Berkeley teachers rallied at 21 school sites throughout the city Tuesday, citing an urgent desire for an agreement on working hours, wages, health benefits and other contract provisions.
Called “A Day of Teacher Action,” teachers waved posters and handed out flyers to passersby informing them of the 141-day delay in their contract renewal with the Berkeley Unified School District, something they charged was becoming a big distraction in their teaching and interactions with students.
Cathy Campbell, president of the Berkeley Federation of Teachers, said that although the union was aware of the economic constraints on the district, it wanted district officials to come to a swift and amiable agreement.
Berkeley Unified Superintendent Bill Huyett said that although the district had yet to renew its contract with the union, it was still honoring the terms of the old contract.
“We don’t make comments on on-going negotiations,” he said. “But I want to assure everybody that the old contract is still valid. The Berkeley Federation of Teachers is a very progressive organization and we always want to listen to their ideas. They are an important part of BUSD.”
BFT’S contract, which was last renewed in May 2005 for three years, expired on June 30.
“Most of the terms of the contract continue, but there is still a lot of uncertainty,” Campbell said. “We have an agreement for wages for 2008-09 but not for 2009-10. It’s mostly an issue of capacity. The contract has to be productive and timely—the longer it takes the more diversion it creates.”
Some teachers said they were frustrated with the district’s lack of preparation during bargaining sessions, which they claimed often took time away from classrooms and resulted in unproductive workdays.
Dale Long, a preschool teacher at King Child Development Center who is also on the union’s negotiating team, said that he often had to sacrifice time that could otherwise be spent with students because of unproductive negotiations.
“We go prepared on a regular proposal but the district is ill-prepared to make counter proposals,” said Long, who was handing out flyers at the Derby Street farmers market late Tuesday afternoon. “The last session was four and a half hours long. The district spent three of those four and a half hours preparing for something they should have prepared for hours before the negotiations. It’s very frustrating because I have to take off from work sometimes and I feel I am doing the children a disservice.”
Long acknowledged that although the district had made some progress during the course of their discussions with the union, the negotiations took a step backward when it was time to talk about a revenue-sharing formula, which would ensure that when the district receives a revenue boost, the teachers would be entitled to their fair share.
“It worked well on our last contract,” he said. Cynthia Allman, a first grade teacher at Malcolm X Elementary School, agreed.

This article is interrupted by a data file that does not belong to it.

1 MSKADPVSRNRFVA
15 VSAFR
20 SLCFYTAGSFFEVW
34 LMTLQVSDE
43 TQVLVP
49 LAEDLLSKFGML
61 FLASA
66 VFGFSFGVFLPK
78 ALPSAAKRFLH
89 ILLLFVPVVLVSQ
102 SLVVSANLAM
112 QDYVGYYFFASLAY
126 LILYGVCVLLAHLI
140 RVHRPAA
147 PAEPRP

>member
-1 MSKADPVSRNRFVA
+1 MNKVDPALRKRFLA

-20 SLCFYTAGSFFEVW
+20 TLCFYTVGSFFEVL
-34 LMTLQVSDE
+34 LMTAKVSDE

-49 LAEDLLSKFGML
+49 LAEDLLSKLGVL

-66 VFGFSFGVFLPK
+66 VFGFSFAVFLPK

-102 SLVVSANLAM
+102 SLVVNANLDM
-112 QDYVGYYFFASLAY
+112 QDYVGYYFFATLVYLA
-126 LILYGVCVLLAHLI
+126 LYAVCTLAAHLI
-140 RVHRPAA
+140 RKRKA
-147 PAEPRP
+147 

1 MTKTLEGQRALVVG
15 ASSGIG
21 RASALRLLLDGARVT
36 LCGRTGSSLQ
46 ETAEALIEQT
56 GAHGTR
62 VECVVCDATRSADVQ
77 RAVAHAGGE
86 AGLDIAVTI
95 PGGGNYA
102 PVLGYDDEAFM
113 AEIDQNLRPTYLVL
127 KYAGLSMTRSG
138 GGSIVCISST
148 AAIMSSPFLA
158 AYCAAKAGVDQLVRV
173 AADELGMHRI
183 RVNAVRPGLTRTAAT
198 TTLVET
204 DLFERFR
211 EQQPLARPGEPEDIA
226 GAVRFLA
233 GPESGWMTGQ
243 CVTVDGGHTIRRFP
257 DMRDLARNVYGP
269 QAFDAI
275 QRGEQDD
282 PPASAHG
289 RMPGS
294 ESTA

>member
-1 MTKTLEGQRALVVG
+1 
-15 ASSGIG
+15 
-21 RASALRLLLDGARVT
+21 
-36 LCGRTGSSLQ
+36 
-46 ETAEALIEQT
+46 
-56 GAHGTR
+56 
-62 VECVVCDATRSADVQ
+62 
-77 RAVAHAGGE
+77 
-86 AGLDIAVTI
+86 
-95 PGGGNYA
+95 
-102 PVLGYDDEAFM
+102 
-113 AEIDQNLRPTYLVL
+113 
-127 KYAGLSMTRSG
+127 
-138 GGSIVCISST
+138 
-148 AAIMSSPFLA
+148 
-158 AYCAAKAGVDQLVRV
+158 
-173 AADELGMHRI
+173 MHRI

“We know times are really tough so we are asking for a continuance of the revenue-sharing formula, so that when the district gets its money we can get our fair share,” she said. “We want to make sure the district is protected as well. We don’t want them to commit to something they don’t have.”
Allman, who stood on Ashby Avenue along with several other teachers waving posters with “141” written on them as early as 8 a.m., said she was encouraged by the way the community had reacted to the demonstrations.
Everyone is worried about the economy and the state budget,” she said, “but it still makes me wonder if the district really values our work.”
Mary Wrenn, a teacher at Willard Middle School in Berkeley, said that teachers were beginning to feel the economic pinch as well.
“We are really anxious to reach an agreement especially because these are such hard economic times,” Wrenn, who rallied before and after school hours, said.
Berkeley Board of Education member Karen Hemphill said she was hopeful the district would be able to create a multi-year contract.
“I understand the teachers are a little frustrated but we have the unusual situation of five union agreements opening up at the same time,” she said. “I think that’s a part of the reason why things are a little slow.”
Hemphill said that more and more unions and school districts were looking at revenue sharing formulas in the face of a fluctuating economic scenario.
“If we receive more money we will look into sharing with the union but we can’t promise anything now because if we don’t have any money, we can’t possibly share, Hemphill said. “It’s becoming more and more difficult now, especially with the proposed mid-year budget cuts.”
Gov. Arnold Schwarzenegger recently proposed mid-year cuts to education funds which would leave Berkeley Unified with a $3.5 million deficit.
Campbell said the next bargaining session was set for Monday, and then again a week later. “I don’t know what to expect but I am hopeful it will be a productive session,” she said.